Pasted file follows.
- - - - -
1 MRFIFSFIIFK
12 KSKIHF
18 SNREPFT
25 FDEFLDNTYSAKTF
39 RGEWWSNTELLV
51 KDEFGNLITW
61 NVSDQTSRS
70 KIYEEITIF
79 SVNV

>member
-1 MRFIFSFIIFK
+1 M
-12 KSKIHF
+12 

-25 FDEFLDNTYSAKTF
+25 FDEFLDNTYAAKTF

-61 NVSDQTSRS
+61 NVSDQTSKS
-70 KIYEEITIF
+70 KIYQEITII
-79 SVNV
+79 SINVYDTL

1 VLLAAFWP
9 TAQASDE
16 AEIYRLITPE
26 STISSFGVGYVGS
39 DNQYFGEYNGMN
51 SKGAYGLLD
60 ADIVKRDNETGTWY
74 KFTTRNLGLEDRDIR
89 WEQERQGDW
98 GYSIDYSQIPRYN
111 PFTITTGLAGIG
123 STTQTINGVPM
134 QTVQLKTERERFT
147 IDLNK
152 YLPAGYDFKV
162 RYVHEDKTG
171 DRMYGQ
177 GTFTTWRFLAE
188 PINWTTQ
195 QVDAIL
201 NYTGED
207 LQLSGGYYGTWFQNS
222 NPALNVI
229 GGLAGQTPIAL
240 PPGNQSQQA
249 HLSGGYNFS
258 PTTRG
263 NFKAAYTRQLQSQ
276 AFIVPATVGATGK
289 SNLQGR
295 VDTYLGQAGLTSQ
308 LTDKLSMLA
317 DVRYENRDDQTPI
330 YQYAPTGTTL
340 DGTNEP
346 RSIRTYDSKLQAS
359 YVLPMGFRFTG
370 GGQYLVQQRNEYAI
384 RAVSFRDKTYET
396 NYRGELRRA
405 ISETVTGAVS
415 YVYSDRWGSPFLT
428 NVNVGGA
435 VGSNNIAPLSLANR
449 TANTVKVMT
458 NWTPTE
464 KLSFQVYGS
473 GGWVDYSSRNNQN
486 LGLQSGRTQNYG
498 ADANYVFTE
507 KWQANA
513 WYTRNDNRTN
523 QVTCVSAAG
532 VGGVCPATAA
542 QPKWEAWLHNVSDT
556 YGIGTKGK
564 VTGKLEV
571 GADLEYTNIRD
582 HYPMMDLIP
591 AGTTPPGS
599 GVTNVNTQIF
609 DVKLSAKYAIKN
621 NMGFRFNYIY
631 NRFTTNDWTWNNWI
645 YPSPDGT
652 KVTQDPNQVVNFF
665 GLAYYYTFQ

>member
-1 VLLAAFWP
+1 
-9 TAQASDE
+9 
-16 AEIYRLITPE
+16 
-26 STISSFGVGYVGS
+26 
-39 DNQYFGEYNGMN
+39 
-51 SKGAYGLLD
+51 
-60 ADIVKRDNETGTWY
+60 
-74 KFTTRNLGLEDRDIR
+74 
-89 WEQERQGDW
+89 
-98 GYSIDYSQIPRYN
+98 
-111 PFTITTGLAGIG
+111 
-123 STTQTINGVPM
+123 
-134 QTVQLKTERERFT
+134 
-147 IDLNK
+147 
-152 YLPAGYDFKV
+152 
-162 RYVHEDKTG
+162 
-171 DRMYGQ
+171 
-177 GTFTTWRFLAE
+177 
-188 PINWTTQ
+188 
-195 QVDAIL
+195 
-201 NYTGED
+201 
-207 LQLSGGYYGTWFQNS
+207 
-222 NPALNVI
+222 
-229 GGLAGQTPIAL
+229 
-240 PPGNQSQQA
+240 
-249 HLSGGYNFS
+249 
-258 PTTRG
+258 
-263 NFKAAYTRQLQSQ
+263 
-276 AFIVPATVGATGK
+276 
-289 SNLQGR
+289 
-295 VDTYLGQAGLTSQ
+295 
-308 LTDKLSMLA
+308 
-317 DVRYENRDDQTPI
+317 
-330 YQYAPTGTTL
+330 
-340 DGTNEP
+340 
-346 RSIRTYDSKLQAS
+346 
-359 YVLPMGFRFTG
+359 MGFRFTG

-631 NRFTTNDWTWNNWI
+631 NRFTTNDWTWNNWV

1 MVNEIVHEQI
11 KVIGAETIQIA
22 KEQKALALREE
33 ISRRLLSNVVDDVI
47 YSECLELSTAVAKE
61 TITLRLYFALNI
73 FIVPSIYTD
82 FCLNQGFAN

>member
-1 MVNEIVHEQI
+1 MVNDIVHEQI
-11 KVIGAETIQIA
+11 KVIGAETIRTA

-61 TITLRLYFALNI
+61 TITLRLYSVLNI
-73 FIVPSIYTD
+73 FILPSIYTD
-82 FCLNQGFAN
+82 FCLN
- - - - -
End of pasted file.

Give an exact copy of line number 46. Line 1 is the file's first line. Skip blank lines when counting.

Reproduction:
229 GGLAGQTPIAL